The broad and pervasive scope of Glencore’s bribery conduct is obvious. The scope of its misconduct reflects Glencore’s fatal culture and commitment to profits at any and all cost. Glencore’s board and senior executive team forgot the basic equation — ethical companies are more profitable in the long run. Instead, Glencore embraced immediate gratification, circumventing controls and adhering to a culture of lawlessness.
Glencore’s bribery conduct stretched across seven countries and occurred in a variety of circumstances. Glencore’s pervasive bribery scheme occurred over more than a ten year period, 2007 to 2018, and involved over $100 million in payments to third-party intermediaries intending that a significant portion of these payments were used to pay bribes to government officials in Nigeria, Cameroon, Ivory Coast, Equatorial Guinea, Brazil, Venezuela and the Democratic Republic of the Congo (DRC).
In July 2021, Anthony Stimler, a UK based Glencore trader assigned to the West Africa desk, plead guilty to one count of FCPA conspiracy and one count of money laundering. Stimler cooperated with the investigation.
West Africa Bribery
Glencore paid approximately $79.6 million to intermediary companies to secure improper advantages from state-owned and controlled entities in the West African countries of Nigeria, Cameroon, Ivory Coast, and Equatorial Guinea. Glencore disguised the illegal payments by using sham consulting agreements, paying inflated invoices and using intermediary companies to make bribery payments to government officials. Glencore often relied on so-called “commissions” for oil cargo transactions as a means to funnel bribery payments to two third-party intermediaries, which in turn, paid various West African government officials.
Most of the bribery payments were approved by two senior executives at Glencore’s UK subsidiary. As a result of the bribery payments, Glencore earned profits of approximately $124 million.
In Nigeria, Glencore entered into multiple agreements to purchase crude oil and refined products from Nigeria’s state-owned oil company. Glencore used two intermediaries — West Africa Intermediary Company and Nigeria Intermediary Company — to pursue business, while knowing that the intermediaries would make bribe payments to Nigerian officials to obtain such payments. In Nigeria alone, Glencore paid more than $52 million to the intermediaries to fund, in part, the bribery scheme.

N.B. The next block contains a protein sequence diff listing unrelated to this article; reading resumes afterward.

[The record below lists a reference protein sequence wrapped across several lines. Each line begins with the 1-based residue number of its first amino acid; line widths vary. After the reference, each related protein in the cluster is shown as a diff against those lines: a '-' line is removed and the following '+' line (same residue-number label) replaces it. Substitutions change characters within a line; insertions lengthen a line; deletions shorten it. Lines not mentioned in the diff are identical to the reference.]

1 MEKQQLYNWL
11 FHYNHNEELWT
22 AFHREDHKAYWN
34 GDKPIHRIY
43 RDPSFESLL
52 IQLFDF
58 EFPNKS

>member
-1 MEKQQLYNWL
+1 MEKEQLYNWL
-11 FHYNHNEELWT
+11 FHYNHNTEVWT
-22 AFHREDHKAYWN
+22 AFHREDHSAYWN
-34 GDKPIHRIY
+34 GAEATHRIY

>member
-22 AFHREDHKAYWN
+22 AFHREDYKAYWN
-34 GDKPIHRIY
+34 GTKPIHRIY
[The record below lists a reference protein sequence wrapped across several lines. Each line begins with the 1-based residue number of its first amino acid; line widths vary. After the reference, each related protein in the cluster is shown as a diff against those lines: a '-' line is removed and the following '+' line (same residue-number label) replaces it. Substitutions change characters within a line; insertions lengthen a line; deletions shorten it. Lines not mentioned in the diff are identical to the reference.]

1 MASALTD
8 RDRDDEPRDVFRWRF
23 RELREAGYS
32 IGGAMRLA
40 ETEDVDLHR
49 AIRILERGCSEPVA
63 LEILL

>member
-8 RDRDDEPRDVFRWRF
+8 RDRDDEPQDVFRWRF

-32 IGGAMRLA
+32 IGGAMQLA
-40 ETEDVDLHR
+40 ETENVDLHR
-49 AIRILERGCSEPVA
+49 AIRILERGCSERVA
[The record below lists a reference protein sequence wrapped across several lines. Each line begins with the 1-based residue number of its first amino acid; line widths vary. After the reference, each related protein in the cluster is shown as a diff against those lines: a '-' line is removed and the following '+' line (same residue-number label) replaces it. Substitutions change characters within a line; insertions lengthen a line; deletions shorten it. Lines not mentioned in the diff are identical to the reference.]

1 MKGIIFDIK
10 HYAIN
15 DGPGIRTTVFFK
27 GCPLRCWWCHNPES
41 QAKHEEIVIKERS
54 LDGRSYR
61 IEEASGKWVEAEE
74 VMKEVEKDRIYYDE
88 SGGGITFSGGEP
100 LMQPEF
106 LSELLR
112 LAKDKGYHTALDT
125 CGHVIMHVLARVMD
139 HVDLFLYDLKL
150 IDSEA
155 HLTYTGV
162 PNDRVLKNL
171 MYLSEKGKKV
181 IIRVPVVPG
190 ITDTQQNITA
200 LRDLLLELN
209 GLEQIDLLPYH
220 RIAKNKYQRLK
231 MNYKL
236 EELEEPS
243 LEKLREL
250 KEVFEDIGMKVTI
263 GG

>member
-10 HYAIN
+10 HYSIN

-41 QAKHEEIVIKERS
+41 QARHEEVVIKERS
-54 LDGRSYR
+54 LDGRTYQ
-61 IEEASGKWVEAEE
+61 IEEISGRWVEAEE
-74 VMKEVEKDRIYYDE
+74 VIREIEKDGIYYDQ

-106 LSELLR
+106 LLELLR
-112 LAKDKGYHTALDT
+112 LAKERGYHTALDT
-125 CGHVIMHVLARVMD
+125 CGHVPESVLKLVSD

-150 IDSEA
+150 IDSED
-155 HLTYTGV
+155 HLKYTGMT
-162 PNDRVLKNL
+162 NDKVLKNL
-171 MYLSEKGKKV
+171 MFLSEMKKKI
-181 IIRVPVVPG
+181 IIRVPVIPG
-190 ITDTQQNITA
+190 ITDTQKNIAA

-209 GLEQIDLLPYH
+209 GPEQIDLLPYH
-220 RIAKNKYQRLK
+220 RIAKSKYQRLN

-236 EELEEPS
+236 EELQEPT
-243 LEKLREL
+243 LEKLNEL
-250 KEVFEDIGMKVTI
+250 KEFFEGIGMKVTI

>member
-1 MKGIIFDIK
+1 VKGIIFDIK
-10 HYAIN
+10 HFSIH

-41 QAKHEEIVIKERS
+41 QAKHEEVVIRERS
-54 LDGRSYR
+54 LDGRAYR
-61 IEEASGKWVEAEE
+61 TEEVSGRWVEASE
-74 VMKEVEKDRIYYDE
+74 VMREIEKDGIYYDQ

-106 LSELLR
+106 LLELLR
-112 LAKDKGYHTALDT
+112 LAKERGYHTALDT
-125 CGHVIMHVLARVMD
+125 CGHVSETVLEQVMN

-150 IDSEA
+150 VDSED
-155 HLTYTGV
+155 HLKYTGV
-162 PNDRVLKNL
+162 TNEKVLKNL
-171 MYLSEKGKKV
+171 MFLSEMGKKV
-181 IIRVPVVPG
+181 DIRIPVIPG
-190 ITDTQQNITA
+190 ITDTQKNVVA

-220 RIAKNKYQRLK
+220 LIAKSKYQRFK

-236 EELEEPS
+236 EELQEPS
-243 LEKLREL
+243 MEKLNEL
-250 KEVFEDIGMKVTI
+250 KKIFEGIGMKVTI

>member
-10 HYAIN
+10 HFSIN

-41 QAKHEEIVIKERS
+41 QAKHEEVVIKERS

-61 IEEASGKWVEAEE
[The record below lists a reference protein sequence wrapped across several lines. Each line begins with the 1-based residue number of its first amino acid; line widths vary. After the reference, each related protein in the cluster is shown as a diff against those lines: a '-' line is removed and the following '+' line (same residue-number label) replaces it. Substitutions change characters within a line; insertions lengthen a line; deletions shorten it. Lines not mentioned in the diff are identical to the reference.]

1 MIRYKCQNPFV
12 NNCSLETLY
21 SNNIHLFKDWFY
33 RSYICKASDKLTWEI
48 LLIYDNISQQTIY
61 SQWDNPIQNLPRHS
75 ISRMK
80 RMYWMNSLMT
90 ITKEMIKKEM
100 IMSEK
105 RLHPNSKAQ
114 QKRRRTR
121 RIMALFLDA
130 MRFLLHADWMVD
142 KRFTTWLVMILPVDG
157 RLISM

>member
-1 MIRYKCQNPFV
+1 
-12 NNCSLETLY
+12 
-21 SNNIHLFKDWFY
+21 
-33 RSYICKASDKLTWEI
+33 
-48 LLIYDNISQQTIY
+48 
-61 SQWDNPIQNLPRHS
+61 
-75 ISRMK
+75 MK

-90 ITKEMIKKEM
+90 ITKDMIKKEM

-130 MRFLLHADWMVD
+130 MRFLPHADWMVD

When communicating about bribery payments, Glencore’s executives and traders and West Africa Intermediary Company officials and employees referred to such payments as “journals,” “newspapers,” “filings,” or “pages.”
Nigeria Intermediary Company received payments from Glencore to purchase refined petroleum products for Glencore and to act as a front for Glencore to purchase oil cargoes from the state-owned oil company and immediately reselling the cargo to a Glencore subsidiary. Glencore paid various fees to the Nigeria Intermediary Company knowing that a portion of the payment was to be funneled to Nigerian government officials. On some occasions, bribery payments were referenced as “advance payments” for specific crude oil cargoes.
Between 2006 and 2014, Glencore paid approximately $27 million to West Africa Intermediary Company to fund bribes to government officials in Cameroon, Ivory Coast and Equatorial Guinea. Based on these payments, Glencore earned approximately $92 million in profits. Some of these bribery payments were made in cash and were dispensed from Glencore’s offices in Switzerland.
In the DRC, Glencore was subject to several DRC mining audits related to taxes and mandatory employer payments. Glencore was fined and penalized by the DRC government on a regular basis.
From 2010 to 2013, Glencore retained an agent in the DRC to pay a tax consultant to bribe DRC officials. The tax consultant issued fraudulent invoices to disguise the bribery payments. In total, Glencore paid approximately $27 million in bribes through the tax consultant.
On one occasion, Glencore learned that it was to be fined $700,000 for failing to make the requisite employer contributions. To reduce the fine, Glencore and the tax consultant arranged for a $450,000 bribe payment.
In January 2010, a medical service company sued Glencore for $16 million. Glencore paid a $500,000 bribe to have the lawsuit dismissed. Glencore paid the presiding judge and the plaintiff’s attorney to cooperate in the resolution of the case. After the DRC agent made the payment, the presiding judge ruled in Glencore’s favor to resolve the case.
Brazil and Venezuela Bribery
In Brazil, Glencore paid approximately $147,202 in 2011 to be used, in part, for corrupt payments made by a third-party consultant to Brazilian officials to secure an oil cargo from Petrobras. The bribery payment was included in a “built-in delta” to the proposed purchase price. Glencore traders communicated with the Brazilian consultant by using his personal email address, and they disguised the bribery payment as a .50 add-on to the per barrel charge.
In Venezuela, between 2011 and 2014, Glencore paid an intermediary over $1.2 million to make corrupt payments to a Venezuelan official related to purchases and sales of oil cargoes to PDVSA and specifically for late-payment interest charges. Glencore arranged to pay bribes to PDVSA officials to secure priority in interest payments of debts owed by PDVSA to Glencore.